Richard Montgomery High School

Confessions of a privileged black female

Imagine this: You’re sitting with your friends in the cafeteria. Everyone is laughing, complaining about the school lunches, and copying each other’s homework. Then you show your friends how you changed your Instagram profile picture to a parody of the Starbucks logo. They all chuckle. You quirk your head. Hannah from across the table says, “Oh my god, you’re so white!” Everyone else nodded. Hmm, you think. Hannah goes on: “Think about it– your fashion sense, Starbucks logo, straight A’s– you’re the whitest girl at the table.” You squirm a bit in your seat. Nothing she said was untrue, except for one small detail– you’re black.

Yeah, that happened to me in eighth grade. Looking back, I know my friends didn’t mean any harm, but I find all the implications of their words very troubling. Saying that dressing well and caring about grades makes me “white” implies that black people do not do those things. I am sure they didn’t mean it that way, but that’s the problem. People, often those who don’t mean to offend, think and talk about racial behavior in binary ways: you act “black” if you only care about sports and rap music, and you act “white” if you care about school and have a strong work ethic. That is the type of ignorance that I tend to face.

I feel that there is some information I need to make clear. No, I am not a member of the upper class. No, I am not a legacy child who could coast through life on her family’s name alone. Both of my parents emigrated from Cameroon to America for a better education. And in spite of how high I aim or how hard I work, I highly doubt that I will be a millionaire. But for a black person in America, I know I’m privileged.  I live in a nice two-story house– three if you count the basement– in a safe neighborhood, learn in one of the wealthiest school districts in the country, and have been able to vacation outside the country multiple times.

I do not say any of this to brag; it pains me to know that many things in my life are still considered luxuries and not a given. I provide all this background to show that not every black youth is a disadvantaged kid in an inner city, which President Trump fails to recognize. Nor do I have much stake in which party is in power compared to those less fortunate than me. Most importantly, I want to demonstrate a nuance that is often missing in our discussion of race. That conversation I had with my friends reminds me of “The Danger of a Single Story,” a TED Talk by Nigerian author Chimamanda Ngozi Adichie.

In her commentary, she describes how when she came to America for college, her roommate was surprised that she spoke English clearly, listened to American music, and could use a stove. Adichie’s roommate already “felt sorry for her” prior to meeting her because of her skewed perception of Africa. Adichie explains how she was affected by a “single story” as a young girl, when her family had a poor boy as a servant. Due to only seeing the servant and his family as poor, Adichie did not think that his family was capable of anything and was shocked to discover that the servant’s brother was a talented craftsman. She said, “Poverty was my single story of them.”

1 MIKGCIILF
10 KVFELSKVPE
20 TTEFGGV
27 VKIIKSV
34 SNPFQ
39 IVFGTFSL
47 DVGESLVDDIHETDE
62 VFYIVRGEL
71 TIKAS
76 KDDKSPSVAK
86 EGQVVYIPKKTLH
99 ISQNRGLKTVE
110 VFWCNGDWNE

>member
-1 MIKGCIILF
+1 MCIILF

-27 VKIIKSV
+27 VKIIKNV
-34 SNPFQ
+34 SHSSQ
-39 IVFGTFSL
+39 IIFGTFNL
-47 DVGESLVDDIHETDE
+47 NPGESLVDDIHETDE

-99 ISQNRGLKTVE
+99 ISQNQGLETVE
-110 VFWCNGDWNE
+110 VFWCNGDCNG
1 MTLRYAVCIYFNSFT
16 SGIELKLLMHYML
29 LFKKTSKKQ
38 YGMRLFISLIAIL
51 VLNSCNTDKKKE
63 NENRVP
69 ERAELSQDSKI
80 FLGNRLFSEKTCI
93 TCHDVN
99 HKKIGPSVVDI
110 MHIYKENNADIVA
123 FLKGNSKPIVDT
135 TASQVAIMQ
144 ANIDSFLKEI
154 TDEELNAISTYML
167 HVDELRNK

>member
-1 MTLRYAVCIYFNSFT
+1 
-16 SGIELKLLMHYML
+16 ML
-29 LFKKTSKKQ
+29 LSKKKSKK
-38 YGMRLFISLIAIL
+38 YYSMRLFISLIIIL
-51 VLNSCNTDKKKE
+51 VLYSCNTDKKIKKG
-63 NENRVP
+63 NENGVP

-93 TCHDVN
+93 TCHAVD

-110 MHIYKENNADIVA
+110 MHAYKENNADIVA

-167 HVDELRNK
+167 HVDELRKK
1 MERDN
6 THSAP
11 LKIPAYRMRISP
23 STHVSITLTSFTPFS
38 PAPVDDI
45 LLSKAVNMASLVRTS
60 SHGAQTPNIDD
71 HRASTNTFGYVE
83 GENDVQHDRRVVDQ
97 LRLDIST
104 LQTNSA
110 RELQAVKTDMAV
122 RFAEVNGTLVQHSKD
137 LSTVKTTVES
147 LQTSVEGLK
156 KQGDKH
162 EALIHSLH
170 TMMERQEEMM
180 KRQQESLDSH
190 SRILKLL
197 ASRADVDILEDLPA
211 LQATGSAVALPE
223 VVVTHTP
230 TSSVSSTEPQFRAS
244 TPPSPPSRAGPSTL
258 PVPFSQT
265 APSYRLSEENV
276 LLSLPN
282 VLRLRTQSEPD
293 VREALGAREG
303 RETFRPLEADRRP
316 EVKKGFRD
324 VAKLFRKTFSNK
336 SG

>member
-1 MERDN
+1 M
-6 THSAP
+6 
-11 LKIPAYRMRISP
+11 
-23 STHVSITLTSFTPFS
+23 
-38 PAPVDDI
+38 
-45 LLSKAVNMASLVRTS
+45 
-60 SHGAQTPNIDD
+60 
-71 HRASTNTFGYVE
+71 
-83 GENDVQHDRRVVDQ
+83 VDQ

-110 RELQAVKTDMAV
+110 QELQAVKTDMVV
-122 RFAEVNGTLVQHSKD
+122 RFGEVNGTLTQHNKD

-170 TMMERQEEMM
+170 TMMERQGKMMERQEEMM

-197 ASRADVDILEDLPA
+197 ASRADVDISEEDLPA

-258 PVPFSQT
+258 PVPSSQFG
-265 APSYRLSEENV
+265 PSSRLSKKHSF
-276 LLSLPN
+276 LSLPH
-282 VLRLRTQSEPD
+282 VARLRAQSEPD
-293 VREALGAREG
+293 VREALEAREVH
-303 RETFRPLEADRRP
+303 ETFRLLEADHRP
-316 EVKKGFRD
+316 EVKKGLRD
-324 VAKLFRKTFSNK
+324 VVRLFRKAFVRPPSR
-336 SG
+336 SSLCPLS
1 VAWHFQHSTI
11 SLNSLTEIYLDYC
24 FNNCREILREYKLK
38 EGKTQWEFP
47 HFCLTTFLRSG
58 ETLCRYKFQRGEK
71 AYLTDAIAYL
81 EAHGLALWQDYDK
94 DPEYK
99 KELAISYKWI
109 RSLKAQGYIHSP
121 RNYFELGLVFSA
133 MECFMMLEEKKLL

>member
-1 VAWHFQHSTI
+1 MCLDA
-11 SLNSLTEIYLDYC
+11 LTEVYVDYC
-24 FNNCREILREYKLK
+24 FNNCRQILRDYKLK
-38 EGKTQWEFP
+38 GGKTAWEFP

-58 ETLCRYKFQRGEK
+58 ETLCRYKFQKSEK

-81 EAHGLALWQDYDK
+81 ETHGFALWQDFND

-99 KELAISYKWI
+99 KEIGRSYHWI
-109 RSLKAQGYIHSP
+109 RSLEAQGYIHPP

The message of her speech was that ignorance affects all us, even the most tolerant among us, and the way to combat is by engaging with the others and understanding the things that make us different and similar, rather than making assumptions based solely on what we see and hear in our environment. And I could not agree more with her point.

For so long, I felt trapped by the stereotypes that come with being black. I do not fit the media’s perception of the African-American teen. In a lot ways, I am thankful for not experiencing the same struggles that impede members of my race like low quality education, the school-to-prison pipeline, and poor infrastructure. My experience is no Charlottesville, but I think that ignorance can be just as harmful to our society. It creates misunderstanding and allows even well-meaning people to believe in stereotypes and act accordingly.

This misunderstanding leads to tragedies such as police brutality, where those who are supposed to serve the community react in the heat of the moment based on fear and assumption. Why did Tulsa police officers, thousands of feet away in a helicopter, determine that Terence Crutcher “looks like a bad dude” who “might be on something” even though he was obedient? Why did Harry Houck announce that African-Americans are more prone to criminality on CNN? It’s those base assumptions that lead to dire consequences in our relationship with each other. There is more to racism than the KKK. We need to question our innate thoughts and feelings for each other to create a truly more tolerant society.